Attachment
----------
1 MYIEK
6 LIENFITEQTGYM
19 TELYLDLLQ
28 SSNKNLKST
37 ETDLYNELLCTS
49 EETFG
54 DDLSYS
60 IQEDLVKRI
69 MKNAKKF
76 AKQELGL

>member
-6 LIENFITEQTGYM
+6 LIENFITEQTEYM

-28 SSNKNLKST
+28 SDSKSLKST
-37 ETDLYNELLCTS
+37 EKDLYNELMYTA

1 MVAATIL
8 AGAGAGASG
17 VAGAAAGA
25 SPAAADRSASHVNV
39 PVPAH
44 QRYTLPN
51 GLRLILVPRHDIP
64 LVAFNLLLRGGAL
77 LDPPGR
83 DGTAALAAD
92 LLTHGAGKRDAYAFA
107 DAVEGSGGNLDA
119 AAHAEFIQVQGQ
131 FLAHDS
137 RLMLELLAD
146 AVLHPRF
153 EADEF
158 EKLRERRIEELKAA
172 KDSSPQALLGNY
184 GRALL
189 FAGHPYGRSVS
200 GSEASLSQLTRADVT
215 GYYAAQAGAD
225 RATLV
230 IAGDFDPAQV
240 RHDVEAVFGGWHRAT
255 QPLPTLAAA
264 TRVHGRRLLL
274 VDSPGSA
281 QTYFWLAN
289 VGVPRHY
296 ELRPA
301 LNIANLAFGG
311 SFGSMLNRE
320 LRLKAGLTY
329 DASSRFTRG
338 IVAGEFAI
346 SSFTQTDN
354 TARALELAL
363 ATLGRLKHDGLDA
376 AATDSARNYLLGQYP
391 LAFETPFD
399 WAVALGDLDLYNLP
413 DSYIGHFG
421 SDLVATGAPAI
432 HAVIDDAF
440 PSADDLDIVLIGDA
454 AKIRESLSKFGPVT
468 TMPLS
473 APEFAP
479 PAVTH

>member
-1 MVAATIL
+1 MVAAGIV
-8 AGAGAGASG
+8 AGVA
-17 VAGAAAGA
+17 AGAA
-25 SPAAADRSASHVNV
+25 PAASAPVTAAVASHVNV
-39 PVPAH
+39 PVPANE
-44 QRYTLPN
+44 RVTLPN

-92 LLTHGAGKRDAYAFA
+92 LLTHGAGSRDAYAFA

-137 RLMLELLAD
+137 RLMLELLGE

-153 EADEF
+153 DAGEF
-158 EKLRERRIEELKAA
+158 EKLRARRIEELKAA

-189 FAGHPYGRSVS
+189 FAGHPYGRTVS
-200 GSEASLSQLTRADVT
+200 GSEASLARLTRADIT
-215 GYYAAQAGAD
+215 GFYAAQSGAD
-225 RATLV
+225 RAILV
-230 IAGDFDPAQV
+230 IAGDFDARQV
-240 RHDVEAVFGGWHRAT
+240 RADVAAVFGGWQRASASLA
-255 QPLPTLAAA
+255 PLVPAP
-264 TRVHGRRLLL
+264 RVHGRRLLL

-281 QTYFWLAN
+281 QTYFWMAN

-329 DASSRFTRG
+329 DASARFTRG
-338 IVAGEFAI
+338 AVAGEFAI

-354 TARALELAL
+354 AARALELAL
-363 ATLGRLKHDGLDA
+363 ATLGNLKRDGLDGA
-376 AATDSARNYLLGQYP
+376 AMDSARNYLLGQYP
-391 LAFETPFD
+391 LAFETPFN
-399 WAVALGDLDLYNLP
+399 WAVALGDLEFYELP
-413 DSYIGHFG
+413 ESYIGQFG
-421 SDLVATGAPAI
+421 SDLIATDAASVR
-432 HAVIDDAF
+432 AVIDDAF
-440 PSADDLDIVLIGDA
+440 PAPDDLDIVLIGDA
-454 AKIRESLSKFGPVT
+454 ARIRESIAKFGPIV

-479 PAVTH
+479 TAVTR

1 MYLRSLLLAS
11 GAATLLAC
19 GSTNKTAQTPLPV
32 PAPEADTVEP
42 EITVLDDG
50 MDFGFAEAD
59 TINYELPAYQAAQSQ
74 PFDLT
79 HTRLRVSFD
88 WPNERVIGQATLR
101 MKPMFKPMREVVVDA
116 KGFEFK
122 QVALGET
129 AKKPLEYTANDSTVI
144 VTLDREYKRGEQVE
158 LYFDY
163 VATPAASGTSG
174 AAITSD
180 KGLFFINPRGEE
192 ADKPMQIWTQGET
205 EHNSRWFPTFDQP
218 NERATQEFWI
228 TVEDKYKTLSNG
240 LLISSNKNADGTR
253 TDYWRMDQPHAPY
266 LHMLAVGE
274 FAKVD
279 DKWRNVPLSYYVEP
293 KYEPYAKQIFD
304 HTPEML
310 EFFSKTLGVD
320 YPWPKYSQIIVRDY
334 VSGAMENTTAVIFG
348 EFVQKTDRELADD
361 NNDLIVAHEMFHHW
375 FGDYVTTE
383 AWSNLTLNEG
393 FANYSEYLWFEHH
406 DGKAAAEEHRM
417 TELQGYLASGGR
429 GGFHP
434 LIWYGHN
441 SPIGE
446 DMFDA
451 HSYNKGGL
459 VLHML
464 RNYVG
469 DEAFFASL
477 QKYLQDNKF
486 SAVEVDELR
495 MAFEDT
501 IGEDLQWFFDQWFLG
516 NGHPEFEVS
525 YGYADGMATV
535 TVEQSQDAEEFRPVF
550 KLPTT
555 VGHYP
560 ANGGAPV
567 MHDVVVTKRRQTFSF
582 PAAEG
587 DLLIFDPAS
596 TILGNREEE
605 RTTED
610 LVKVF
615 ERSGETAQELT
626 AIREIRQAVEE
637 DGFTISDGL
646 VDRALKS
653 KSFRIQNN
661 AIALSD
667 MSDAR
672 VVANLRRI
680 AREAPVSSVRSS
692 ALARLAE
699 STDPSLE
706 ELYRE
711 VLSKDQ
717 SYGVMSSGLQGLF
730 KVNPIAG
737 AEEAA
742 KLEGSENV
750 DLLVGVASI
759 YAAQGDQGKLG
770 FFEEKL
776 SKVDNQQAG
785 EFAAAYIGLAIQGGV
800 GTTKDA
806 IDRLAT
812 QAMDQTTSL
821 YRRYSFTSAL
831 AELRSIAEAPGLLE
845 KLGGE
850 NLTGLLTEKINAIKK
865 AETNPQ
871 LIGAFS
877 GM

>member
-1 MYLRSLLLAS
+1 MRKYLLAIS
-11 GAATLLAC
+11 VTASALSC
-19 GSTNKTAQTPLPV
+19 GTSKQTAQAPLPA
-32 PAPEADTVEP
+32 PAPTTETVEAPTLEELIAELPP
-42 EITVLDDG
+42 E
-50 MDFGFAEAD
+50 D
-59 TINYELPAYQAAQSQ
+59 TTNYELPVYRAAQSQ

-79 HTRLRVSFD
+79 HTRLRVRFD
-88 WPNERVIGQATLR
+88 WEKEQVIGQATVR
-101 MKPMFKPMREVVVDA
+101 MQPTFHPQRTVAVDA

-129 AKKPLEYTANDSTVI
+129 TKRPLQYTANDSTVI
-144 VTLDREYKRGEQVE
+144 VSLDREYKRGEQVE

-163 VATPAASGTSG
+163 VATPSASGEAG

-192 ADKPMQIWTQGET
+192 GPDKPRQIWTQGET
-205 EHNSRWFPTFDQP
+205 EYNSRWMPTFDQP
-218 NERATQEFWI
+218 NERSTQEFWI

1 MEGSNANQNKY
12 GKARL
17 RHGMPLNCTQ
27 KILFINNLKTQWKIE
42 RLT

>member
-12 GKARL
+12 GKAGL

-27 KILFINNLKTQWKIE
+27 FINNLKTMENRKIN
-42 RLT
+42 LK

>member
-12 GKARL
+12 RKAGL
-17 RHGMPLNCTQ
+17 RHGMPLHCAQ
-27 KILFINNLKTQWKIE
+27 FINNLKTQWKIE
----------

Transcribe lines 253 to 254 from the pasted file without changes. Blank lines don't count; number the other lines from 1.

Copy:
-144 VTLDREYKRGEQVE
+144 VSLDREYKRGEQVE